His own musical background was eclectic. As a teenager he had played tuba and trombone in the marching band before switching to banjo and bass. He went on to learn guitar and mandolin, and before coming to Houston had played with at least eight bands, in styles ranging from jazz to country. Currently he plays stand-up bass in a folk quartet called Bandella, with Max Q bandmate Hadfield, fellow astronaut Cady Coleman, and Micki Pettit, wife of astronaut Don Pettit.
Along with his musical experience Robinson brought something else vital to Max Q. “I had a truck that helped get us and our equipment to dates. We aren’t held to high musical standards, but we do have to get to gigs on time.”
With no manager arranging tours, and no albums to plug, bookings are somewhat ad hoc. Hadfield says, “Since there are so many of us, we are often approached individually for gigs.” The band members share the duty of arranging the venue, schedule, and payment, “depending on who has time to do it,” according to Robinson. “We don’t get paid; our fees go to equipment, and to pay a sound man,” says Hadfield.
The band’s biggest moment? According to Thuot, it was “the gig we did for the 25th anniversary of Apollo 11 [in 1994], opening for Cheap Trick at the Houston Hard Rock Café. We did four to five songs, and since Carl Walz was in orbit that night on STS-65, we put his official NASA portrait on our mike stand.” A year later, on December 7, 1995, the band made a national TV appearance on ABC’s “Good Morning America.”
There’s been only one attempt to record Max Q professionally. “A Houston disc jockey named Mike Cahill wrote a song for us, ‘Another Saturday Night on Orbit,’ ” says Walz. “We all went to a studio at San Jacinto College, performed it, and left the mix to Cahill.” The DJ’s final product was wildly different from what the band had recorded. Recalls Walz: “Our biggest decision later was—Do we play that version in concerts? Or ours? We went with ours.”
Max Q’s lineup continued to shift in the 1990s as band members got assignments to the International Space Station. Susan Helms left in 1998 to train for Expedition 2. Ken “Taco” Cockrell replaced her on keyboards. In 2001, Walz had to give up his role as Elvis when he was assigned to Expedition 4. The new Max Q vocalist was Tracy “T.C.” Caldwell, who joined NASA in 1998 and made her first shuttle flight in 2007.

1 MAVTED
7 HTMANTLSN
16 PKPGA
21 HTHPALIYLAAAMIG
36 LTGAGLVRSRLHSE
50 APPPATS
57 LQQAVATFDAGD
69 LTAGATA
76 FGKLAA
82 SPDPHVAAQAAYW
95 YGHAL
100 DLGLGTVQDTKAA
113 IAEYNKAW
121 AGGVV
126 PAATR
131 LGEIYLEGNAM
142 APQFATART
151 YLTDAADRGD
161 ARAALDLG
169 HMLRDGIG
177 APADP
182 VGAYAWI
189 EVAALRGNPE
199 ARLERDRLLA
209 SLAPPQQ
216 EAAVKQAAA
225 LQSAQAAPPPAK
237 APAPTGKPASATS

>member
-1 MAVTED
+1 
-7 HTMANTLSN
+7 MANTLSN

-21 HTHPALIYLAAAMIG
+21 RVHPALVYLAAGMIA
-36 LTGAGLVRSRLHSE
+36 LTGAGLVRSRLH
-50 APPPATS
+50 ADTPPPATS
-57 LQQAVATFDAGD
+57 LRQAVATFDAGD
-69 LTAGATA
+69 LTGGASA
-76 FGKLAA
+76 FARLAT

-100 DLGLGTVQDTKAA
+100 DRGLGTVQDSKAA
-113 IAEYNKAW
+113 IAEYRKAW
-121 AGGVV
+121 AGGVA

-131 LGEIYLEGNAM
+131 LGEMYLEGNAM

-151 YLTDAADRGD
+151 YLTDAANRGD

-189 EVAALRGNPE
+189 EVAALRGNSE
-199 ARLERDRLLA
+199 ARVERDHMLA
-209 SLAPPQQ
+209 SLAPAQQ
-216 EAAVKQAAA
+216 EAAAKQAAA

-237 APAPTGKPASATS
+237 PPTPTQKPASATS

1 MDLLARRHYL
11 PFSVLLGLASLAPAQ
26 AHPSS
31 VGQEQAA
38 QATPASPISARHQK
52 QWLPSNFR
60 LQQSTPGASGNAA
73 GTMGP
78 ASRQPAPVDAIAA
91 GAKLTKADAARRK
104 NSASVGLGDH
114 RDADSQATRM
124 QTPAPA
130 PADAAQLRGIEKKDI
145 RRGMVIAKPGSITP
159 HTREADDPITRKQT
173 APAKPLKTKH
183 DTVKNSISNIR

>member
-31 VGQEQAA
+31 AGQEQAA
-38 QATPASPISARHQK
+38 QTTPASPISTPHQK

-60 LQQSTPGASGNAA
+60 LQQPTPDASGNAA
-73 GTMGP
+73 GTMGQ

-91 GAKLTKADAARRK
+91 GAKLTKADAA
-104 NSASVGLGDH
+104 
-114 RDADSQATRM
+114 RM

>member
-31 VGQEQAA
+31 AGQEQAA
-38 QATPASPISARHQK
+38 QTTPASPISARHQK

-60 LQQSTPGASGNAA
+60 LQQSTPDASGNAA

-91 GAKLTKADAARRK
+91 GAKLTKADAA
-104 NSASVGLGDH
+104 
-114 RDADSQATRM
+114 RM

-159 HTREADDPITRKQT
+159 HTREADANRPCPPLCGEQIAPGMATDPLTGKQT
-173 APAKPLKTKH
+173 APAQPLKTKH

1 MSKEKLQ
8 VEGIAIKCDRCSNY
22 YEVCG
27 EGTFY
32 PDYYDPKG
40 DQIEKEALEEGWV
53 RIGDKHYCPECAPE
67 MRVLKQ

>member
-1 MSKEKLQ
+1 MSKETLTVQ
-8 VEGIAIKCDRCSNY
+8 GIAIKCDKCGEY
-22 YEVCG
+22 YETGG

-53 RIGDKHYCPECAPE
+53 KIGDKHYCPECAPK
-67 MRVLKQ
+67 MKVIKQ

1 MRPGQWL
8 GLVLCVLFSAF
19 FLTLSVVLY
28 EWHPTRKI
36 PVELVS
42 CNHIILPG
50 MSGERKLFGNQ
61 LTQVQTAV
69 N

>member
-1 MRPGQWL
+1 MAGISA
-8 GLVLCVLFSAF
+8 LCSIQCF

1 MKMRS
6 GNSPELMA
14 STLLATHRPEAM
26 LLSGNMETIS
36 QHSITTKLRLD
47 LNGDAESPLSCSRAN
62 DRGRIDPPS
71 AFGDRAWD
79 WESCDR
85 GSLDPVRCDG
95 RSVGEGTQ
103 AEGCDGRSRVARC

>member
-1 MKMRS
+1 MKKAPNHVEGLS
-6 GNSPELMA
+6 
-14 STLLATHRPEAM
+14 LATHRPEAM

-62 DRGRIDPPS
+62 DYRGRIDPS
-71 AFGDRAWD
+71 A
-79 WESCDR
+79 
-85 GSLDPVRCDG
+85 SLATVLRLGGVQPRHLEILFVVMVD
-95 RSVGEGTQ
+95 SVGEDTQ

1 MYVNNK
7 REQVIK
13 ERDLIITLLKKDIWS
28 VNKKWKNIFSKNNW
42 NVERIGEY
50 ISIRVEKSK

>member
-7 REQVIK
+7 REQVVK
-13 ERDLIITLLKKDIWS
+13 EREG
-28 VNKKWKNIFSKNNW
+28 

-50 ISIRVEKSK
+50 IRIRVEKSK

It’s never been hard to find recruits. Drew Feustel, a member of the 2000 astronaut class, was so eager to join Max Q that even though he’d never played guitar, he bought one and learned. The current members of the band include Hadfield, Caldwell, Cockrell, and Feustel, plus Dan Burbank and Ricky Arnold (guitar), Chris Ferguson and Kevin Ford (drums), Greg “Box” Johnson on keyboards, and Dottie Metcalf-Lindenburger on vocals. Occasionally, NASA flight surgeon Josef Schmid fills in on bass.
The lineup for any particular gig depends on who’s in town that night and what instruments they play. “We have never had the entire band on stage at once,” says Robinson. “There are actually 576 different combinations of Max Q, which is why we rarely see the same version of the band twice. Makes practicing difficult, but keeps the sound fresh.”
Max Q’s members have also done something no other rock band can boast: played music in space. Helms carried a mini-keyboard on STS-54 in 1993, but only to tap out a one-finger version of “Wild Blue Yonder.” Ten years later, Walz lived for half a year on the space station and had a keyboard with him. “I made sure to pick a model that wasn’t gravity-dependent,” he says. “I played it in my spare time for the first three months on the station, then, for variety, picked up the guitar.”
When STS-111 arrived during Walz’s stay in May 2002, the commander was Taco Cockrell, Max Q’s keyboard player. “So we made sure we found time to play a song—me on guitar, him on keyboards,” says Walz. “It was Van Morrison’s ‘Brown-Eyed Girl,’ and we used the Leonardo module as our studio.”